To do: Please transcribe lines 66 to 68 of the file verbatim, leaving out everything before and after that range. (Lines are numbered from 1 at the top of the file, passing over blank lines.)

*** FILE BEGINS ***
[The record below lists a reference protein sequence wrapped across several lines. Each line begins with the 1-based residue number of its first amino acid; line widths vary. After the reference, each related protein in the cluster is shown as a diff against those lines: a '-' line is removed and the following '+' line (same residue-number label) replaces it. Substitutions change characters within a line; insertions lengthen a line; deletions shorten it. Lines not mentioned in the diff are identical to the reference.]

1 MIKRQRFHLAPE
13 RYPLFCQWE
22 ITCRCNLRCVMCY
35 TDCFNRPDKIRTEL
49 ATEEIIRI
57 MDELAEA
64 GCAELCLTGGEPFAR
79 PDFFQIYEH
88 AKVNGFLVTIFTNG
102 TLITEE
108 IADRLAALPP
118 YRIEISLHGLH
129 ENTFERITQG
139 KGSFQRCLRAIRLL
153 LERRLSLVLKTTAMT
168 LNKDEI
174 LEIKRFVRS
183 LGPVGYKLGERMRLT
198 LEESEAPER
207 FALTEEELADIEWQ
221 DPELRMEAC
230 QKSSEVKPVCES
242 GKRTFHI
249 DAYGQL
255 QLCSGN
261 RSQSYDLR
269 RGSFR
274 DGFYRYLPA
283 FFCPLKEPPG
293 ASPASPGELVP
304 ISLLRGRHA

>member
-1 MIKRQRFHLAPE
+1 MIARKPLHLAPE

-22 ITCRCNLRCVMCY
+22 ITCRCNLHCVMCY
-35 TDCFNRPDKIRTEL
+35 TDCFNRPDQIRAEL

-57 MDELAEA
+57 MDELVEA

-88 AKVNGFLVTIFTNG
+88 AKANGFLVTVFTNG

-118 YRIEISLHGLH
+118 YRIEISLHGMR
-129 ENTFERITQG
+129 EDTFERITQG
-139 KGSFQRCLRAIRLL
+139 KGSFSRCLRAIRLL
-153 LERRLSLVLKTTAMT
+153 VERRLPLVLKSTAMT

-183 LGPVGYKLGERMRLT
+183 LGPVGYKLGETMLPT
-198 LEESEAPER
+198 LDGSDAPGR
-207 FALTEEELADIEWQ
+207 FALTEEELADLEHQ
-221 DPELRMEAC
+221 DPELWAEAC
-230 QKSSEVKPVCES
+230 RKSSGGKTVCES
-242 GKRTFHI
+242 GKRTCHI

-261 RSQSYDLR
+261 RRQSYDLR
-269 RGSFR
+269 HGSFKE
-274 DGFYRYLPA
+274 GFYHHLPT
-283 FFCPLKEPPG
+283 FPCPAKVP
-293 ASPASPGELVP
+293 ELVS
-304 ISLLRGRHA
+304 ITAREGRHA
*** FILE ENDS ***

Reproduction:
-269 RGSFR
+269 HGSFKE
-274 DGFYRYLPA